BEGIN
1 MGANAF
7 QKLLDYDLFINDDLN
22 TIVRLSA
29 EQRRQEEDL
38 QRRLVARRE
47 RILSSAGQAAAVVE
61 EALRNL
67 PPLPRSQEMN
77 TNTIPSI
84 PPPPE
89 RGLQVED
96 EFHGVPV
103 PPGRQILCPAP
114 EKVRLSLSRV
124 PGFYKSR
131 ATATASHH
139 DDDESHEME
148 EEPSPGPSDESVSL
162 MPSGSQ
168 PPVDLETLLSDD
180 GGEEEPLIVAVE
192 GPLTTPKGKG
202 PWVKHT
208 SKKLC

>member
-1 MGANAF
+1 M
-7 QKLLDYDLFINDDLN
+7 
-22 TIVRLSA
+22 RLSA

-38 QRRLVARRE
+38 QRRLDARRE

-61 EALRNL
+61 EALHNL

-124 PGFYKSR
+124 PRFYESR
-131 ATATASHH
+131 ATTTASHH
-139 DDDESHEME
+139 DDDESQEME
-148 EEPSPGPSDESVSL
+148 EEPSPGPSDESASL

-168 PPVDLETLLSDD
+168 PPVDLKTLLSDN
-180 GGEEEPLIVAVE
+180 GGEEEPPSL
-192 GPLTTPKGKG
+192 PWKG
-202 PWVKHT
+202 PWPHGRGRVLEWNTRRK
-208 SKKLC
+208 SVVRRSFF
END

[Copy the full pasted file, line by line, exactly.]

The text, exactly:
1 MGANAF
7 QKLLDYDLFINDDLN
22 TIVRLSA
29 EQRRQEEDL
38 QRRLVARRE
47 RILSSAGQAAAVVE
61 EALRNL
67 PPLPRSQEMN
77 TNTIPSI
84 PPPPE
89 RGLQVED
96 EFHGVPV
103 PPGRQILCPAP
114 EKVRLSLSRV
124 PGFYKSR
131 ATATASHH
139 DDDESHEME
148 EEPSPGPSDESVSL
162 MPSGSQ
168 PPVDLETLLSDD
180 GGEEEPLIVAVE
192 GPLTTPKGKG
202 PWVKHT
208 SKKLC

>member
-1 MGANAF
+1 M
-7 QKLLDYDLFINDDLN
+7 
-22 TIVRLSA
+22 RLSA

-38 QRRLVARRE
+38 QRRLDARRE

-61 EALRNL
+61 EALHNL

-124 PGFYKSR
+124 PRFYESR
-131 ATATASHH
+131 ATTTASHH
-139 DDDESHEME
+139 DDDESQEME
-148 EEPSPGPSDESVSL
+148 EEPSPGPSDESASL

-168 PPVDLETLLSDD
+168 PPVDLKTLLSDN
-180 GGEEEPLIVAVE
+180 GGEEEPPSL
-192 GPLTTPKGKG
+192 PWKG
-202 PWVKHT
+202 PWPHGRGRVLEWNTRRK
-208 SKKLC
+208 SVVRRSFF